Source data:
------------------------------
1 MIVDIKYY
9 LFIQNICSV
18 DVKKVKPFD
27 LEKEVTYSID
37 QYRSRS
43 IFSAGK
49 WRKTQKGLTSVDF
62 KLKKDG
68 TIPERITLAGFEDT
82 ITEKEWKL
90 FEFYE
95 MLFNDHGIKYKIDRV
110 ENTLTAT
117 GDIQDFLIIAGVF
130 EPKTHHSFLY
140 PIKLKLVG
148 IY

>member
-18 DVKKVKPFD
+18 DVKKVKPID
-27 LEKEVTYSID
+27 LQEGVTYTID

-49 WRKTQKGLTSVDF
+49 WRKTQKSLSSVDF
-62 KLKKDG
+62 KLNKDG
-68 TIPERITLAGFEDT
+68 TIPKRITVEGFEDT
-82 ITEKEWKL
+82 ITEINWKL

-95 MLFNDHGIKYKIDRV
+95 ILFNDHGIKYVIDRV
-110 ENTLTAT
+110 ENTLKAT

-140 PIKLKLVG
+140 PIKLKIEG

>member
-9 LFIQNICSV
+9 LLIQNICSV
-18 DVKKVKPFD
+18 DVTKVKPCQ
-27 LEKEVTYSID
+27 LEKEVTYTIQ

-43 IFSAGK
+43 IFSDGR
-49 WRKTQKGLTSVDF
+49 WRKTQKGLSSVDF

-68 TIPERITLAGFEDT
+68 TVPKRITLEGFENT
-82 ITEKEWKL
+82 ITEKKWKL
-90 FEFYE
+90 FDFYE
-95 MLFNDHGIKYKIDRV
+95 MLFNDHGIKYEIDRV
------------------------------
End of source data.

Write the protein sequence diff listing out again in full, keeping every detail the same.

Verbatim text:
1 MIVDIKYY
9 LFIQNICSV
18 DVKKVKPFD
27 LEKEVTYSID
37 QYRSRS
43 IFSAGK
49 WRKTQKGLTSVDF
62 KLKKDG
68 TIPERITLAGFEDT
82 ITEKEWKL
90 FEFYE
95 MLFNDHGIKYKIDRV
110 ENTLTAT
117 GDIQDFLIIAGVF
130 EPKTHHSFLY
140 PIKLKLVG
148 IY

>member
-18 DVKKVKPFD
+18 DVKKVKPID
-27 LEKEVTYSID
+27 LQEGVTYTID

-49 WRKTQKGLTSVDF
+49 WRKTQKSLSSVDF
-62 KLKKDG
+62 KLNKDG
-68 TIPERITLAGFEDT
+68 TIPKRITVEGFEDT
-82 ITEKEWKL
+82 ITEINWKL

-95 MLFNDHGIKYKIDRV
+95 ILFNDHGIKYVIDRV
-110 ENTLTAT
+110 ENTLKAT

-140 PIKLKLVG
+140 PIKLKIEG

>member
-9 LFIQNICSV
+9 LLIQNICSV
-18 DVKKVKPFD
+18 DVTKVKPCQ
-27 LEKEVTYSID
+27 LEKEVTYTIQ

-43 IFSAGK
+43 IFSDGR
-49 WRKTQKGLTSVDF
+49 WRKTQKGLSSVDF

-68 TIPERITLAGFEDT
+68 TVPKRITLEGFENT
-82 ITEKEWKL
+82 ITEKKWKL
-90 FEFYE
+90 FDFYE
-95 MLFNDHGIKYKIDRV
+95 MLFNDHGIKYEIDRV